My router may have been flashed.

One of the ironies of my LAN is, I am hosting a Web-site from it, but I do not even own my present router. Mine is a router owned by my ISP, and which provides me with proprietary TV as well.

This means that my ISP has the right to perform a firmware update on the router, which can also be called ‘flashing the router’.

I suspect that this may have happened, around Wednesday Morning, November 9.

My main reason for suspecting this, was a subtle change in the way my router manages my LAN.

According to This Earlier Posting, I previously needed to set my router as the WINS server as well.

To explain in lay-terms what this means, I need to mention that the local IP addresses which computers have on a LAN do exist, in addition to which Windows has introduced its own way of giving the local computers names. Linux can mimic how this works, using its ‘Samba’ software suite, but also tries to avoid ‘NetBIOS’ (naming) as much as possible, outside of Samba network browsing, or ‘copying-and-pasting of files, between computers on a LAN’.

Just like domain-names need to be resolved into IP addresses on the Internet, which is the WAN to this LAN – the Wide-Area Network – on the Local Area Network, computer-names also need to be resolved into IP addresses, before the computers can actually ‘talk to each other graphically’. Traditionally, Windows offered its whimsical mechanism for doing so, which was named NetBIOS, by which any and every computer could act as the WINS server – thus offering its repository of LAN locations to the WINS clients, but alternatively, there could also exist one dedicated WINS server.

What I had grown used to, was that on my LAN, the router would insist that it be my WINS server, thus ‘not trusting’ any of my Linux boxes to do so in some way. I therefore had to defer to this service, as provided by the router.

I had previously set my ‘/etc/samba/smb.conf‘ to

   wins support = no

   dns proxy = yes

Well as of Wednesday, the LAN had suddenly ‘looked different’ according to client-browsers. Each computer had suddenly remained aware only of its own identity, with no Workgroup of other computers to network with.

This was all happening, while my connection to the WAN still seemed secure and operative.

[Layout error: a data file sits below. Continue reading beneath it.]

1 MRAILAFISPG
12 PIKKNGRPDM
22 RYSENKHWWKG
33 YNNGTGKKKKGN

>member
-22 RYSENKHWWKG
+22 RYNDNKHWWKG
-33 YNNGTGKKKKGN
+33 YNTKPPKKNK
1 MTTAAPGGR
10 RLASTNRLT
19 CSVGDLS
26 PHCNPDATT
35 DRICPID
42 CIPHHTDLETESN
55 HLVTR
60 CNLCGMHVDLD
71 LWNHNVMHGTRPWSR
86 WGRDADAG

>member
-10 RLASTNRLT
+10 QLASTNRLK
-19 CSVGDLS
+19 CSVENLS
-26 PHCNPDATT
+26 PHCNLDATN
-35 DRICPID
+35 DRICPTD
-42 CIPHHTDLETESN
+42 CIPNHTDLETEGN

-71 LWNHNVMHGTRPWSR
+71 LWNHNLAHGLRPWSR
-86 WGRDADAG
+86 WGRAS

Long story short, I think that my ISP may have performed the Firmware Update, and that according to the new firmware version, the router was suddenly not willing to provide this service anymore. And so what I felt I had to do next, was change these settings back to

 

   wins support = no

   dns proxy = no

 

Now that I have done so, each computer can ‘see’ my whole Workgroup again – which was apparently not feasible according to earlier experiences.

Further, for laypeople I might want to emphasize, that it is not just a frivolous exercise of mine, to give each computer a name. If they did not have names, then according to the screen-shot below, I would also not be able to tell them apart, since they all have the same icon anyway:

phoenix_nmbd_1

 

Now I suppose that an inquiring mind might ask, “Since Linux can imitate Windows, why does Dirk not just set ‘wins support = yes‘ as well?” My answer to this hypothetical question would be, that

  • According to common sense, this option will just make the current machine available, as a potential WINS Server, but
  • In my practical experience, the LAN will interpret this as more of an imperative gesture, of a kind that will actually cause a feud to break out between the machines.

In my experience, if I even set one of my Linux machines to do this, all the other Linux machines will refer to its repository of (4) LAN names, the others becoming clients, but the Windows 7 machine named ‘Mithral’ will refuse to have it. In this case, Mithral will insist that it must be the WINS Server, and not some Linux box. And then, further logic-testing of which machines can see which, will reveal that in practice, I must leave this option switched off, if there is also to be any Windows machine to share the LAN with.

Dirk

 

RTL8723BE WiFi Stable Under Linux